He is the commercial organisation’s director, partner, employee or agent of the commercial organisation; or he performs services for or on behalf of the commercial organisation.
The new Section 17A goes further than Section 7 of the UK Bribery Act 2010 in one material respect.
Section 17A(3) provides that where an offence under the Section is committed by a commercial organisation, the director, controller, officer, partner and persons managing its affairs at the time of commission of the offence is deemed to have committed the offence of failing to prevent corruption.
This individual will have to prove that the offence was committed without his consent or connivance and that he had exercised due diligence to prevent it
What Defences Do You Have and What Are Adequate Procedures?
It is not a defence to the corporate liability offence if the commercial organisation is not aware of the actions of the associated person.
However, if a commercial organisation is charged for the offence, it is a defence for it to prove that it had in place adequate procedures to prevent persons associated with it from undertaking such conduct.
To mitigate any charge, as contained in the Ministerial Guidelines issued by the Government in 2018, Section 17A places a burden on those covered to show evidence that they have implemented adequate procedures in place to prevent bribery in their organisation.
Employers will now be expected to have in place Policies and Procedures aimed at preventing commission of bribery offences by their employees.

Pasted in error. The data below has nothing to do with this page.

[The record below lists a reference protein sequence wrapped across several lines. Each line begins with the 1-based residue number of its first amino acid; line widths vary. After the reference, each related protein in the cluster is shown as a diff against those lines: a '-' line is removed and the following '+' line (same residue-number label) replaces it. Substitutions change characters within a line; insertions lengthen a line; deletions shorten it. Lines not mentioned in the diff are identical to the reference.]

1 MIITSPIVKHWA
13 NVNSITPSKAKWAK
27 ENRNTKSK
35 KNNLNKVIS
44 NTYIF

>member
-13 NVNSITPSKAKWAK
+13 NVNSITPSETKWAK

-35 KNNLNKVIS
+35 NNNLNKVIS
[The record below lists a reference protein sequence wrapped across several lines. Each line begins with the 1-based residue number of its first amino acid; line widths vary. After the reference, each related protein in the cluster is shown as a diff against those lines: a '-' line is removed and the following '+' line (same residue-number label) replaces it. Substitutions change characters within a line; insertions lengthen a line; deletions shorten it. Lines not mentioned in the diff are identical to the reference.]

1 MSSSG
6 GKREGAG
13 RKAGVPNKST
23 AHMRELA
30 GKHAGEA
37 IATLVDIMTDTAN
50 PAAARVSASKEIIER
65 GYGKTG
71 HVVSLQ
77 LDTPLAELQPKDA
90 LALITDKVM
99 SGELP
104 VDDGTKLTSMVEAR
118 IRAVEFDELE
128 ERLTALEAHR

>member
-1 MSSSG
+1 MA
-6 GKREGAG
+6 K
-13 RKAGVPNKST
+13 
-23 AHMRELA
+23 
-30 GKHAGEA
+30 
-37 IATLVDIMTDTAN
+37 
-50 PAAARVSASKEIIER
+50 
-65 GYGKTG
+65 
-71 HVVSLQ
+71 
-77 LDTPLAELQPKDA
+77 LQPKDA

Thus, Section 17A not only imposes liability on companies but also imputes strict personal liability on their officers and members of senior management.
Section 17A (5) provides that the Minister shall issue guidelines as to what constitutes adequate procedures. The Prime Minister’s Department has already issued the Guidelines on Adequate Procedures (GAP) pursuant to Section 17A(5) of the MACC Act.
Who Decides If Adequate Procedures Have Been Complied With?
The Court will ultimately decide this issue based on evidence adduced.
When deciding, the prosecution or court may take into consideration the particular
facts and circumstances of the case, such as the existence of an organisation’s anti-corruption policies.
For now, all commercial organisations need to ensure core principles or T.R.U.S.T. and anti-corruption plans are being put in place within their framework.
Among them could be the implementation of the ISO 37001:2016 Anti-Bribery Management System (ABMS), as one of the steps to comply with this new Section 17A. This also complies with the five principles in the prevention, detection, response and investigation of bribery towards the whole objective of Section 17A.
* The Author is an Accredited Chief Integrity Officer (AceIO) with the Malaysian Anti-Corruption Academy (MACA). He was also the Accredited Chief Integrity Officer and Head of Legal and Secretarial of the Iskandar Regional Development Authority. For more information and advice, the writer can be contacted at firstname.lastname@example.org
** The views expressed are opinions of the writer and do not necessarily reflect the stand of the newspaper’s owners and editorial board.